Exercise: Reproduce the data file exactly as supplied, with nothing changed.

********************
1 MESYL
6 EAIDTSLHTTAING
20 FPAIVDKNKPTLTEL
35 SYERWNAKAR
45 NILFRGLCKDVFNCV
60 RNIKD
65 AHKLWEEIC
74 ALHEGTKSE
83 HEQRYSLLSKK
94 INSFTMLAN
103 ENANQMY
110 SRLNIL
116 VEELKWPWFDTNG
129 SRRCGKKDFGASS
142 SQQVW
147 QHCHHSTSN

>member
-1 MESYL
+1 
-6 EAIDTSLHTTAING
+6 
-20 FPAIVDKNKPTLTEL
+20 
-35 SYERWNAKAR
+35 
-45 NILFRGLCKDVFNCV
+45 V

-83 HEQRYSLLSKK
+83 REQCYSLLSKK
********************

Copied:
1 MESYL
6 EAIDTSLHTTAING
20 FPAIVDKNKPTLTEL
35 SYERWNAKAR
45 NILFRGLCKDVFNCV
60 RNIKD
65 AHKLWEEIC
74 ALHEGTKSE
83 HEQRYSLLSKK
94 INSFTMLAN
103 ENANQMY
110 SRLNIL
116 VEELKWPWFDTNG
129 SRRCGKKDFGASS
142 SQQVW
147 QHCHHSTSN

>member
-1 MESYL
+1 
-6 EAIDTSLHTTAING
+6 
-20 FPAIVDKNKPTLTEL
+20 
-35 SYERWNAKAR
+35 
-45 NILFRGLCKDVFNCV
+45 V

-83 HEQRYSLLSKK
+83 REQCYSLLSKK